When our team first started doing this work four years ago, I used to get asked all the time, "So are you giving out mobile phones?" We use mobile technology to reach invisible populations like factory workers, farmers and, most recently, microfinance borrowers. In the last four years, mobile penetration has continued to skyrocket. India has three times as many mobile phones as the United States, and 78 percent mobile penetration. So the answer is no, we do not need to give out mobile phones.
Two years ago, some folks in the microfinance industry asked if we might take our experience of giving factory workers an anonymous channel to report on working conditions and apply that to microfinance borrowers or "clients" in countries like India and Peru. The need is the same. When a woman in India takes out a small loan to sell tea at the local market, she borrows from a local Microfinance Institution (MFI) and her main point of contact with the MFI is her loan officer. If she faces some type of mistreatment by the loan officer, or feels unable to keep up with her loan payments, she may not have another channel to report those issues anonymously -- in a way that will not compromise her ability to get loans in future.
Enter the Smart Campaign. Starting in 2008, leaders in microfinance started coming together around the idea that microfinance should be first and foremost about the borrowers, the woman with the tea stand and the millions of others who are positively impacted by small loans around the world every day. Smart Campaign partners and sponsors -- including Ford Foundation, The MasterCard Foundation and USAID -- developed a set of Client Protection Principles for the industry to follow.
There are seven Client Protection Principles, including:
· Prevention of over-indebtedness - To ensure that clients have the capacity to repay without becoming over-indebted.
· Transparency - Including clear and timely information in a language clients can understand so they can make informed decisions.
· Fair and respectful treatment of clients - Including non-discrimination andsafeguards to detect corruption and aggressive or abusive treatment by staff and agents.
· Mechanisms for complaint resolution - So that clients can submit complaints and they will be resolved in a timely manner.
Transparency, fair treatment and complaint mechanisms are all principles we work to uphold with factory workers making clothing and electronics, so it was a natural fit to extend our mobile technology tools beyond factory walls to assess whether these same principles were being upheld in microfinance. We were invited to join a pilot called Voice of the Client, led by Dutch donor Hivos and MIX Market, a leading provider of social performance data in microfinance.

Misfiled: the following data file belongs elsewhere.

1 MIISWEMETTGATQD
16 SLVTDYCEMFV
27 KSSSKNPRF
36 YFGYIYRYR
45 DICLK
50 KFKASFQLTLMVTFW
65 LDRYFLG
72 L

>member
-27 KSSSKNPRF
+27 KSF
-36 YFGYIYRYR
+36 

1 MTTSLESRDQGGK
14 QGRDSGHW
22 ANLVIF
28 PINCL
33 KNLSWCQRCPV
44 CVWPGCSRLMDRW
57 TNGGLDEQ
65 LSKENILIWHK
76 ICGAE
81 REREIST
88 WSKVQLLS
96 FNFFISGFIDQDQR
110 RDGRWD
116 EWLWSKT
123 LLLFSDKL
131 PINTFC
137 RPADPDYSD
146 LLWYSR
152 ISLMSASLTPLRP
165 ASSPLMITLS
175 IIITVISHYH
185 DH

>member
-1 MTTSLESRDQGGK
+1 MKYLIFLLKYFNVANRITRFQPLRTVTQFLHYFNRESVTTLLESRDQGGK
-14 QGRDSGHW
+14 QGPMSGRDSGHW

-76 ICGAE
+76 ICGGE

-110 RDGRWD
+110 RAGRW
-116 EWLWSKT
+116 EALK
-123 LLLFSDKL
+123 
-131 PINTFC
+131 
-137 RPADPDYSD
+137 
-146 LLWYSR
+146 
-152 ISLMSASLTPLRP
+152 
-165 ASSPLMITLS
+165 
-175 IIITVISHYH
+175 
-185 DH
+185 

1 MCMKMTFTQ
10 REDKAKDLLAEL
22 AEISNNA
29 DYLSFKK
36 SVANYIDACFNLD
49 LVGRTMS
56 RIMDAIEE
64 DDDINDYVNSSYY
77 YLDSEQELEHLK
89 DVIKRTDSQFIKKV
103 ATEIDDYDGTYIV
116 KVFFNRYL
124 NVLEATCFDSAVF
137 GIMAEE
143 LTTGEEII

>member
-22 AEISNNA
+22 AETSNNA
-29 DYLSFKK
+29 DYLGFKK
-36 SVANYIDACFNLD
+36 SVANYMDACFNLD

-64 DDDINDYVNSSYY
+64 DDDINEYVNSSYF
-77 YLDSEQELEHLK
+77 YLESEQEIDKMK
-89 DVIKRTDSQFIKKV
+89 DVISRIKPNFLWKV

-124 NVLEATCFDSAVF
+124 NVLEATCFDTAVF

We wanted to test whether the medium matters. If you're invited to answer an anonymous survey, does it matter whether you answer the questions on an automated platform (through phone or computer), to a live operator (like a call center), or face-to-face through an interview? We suspected it would make a big difference, especially on sensitive questions you might not feel comfortable telling a stranger.
We collected a total of 6000 responses from microfinance clients under four MFIs in the Indian state of Uttar Pradesh. We tested three different survey modes: call center, face-to-face interview and our traditional Interactive Voice Response (IVR) automated survey, pre-recorded in local language.
We were right. On the most sensitive questions -- like "Do you ever face mistreatment by your loan officer?" - the automated mobile survey had 9x more respondents answering "Yes," compared with call center or face-to-face interview.
What does this mean for any company or organization that's trying to survey a hard-to-reach population? It means don't ask sensitive questions face-to-face or even over the phone and assume you are getting a straight answer. It's imperative to build trust and confidence in a truly anonymous channel. We've found that automated mobile technology like IVR is the best way to build that trust. And the best part is that we don't need to distribute mobile phones to do it.
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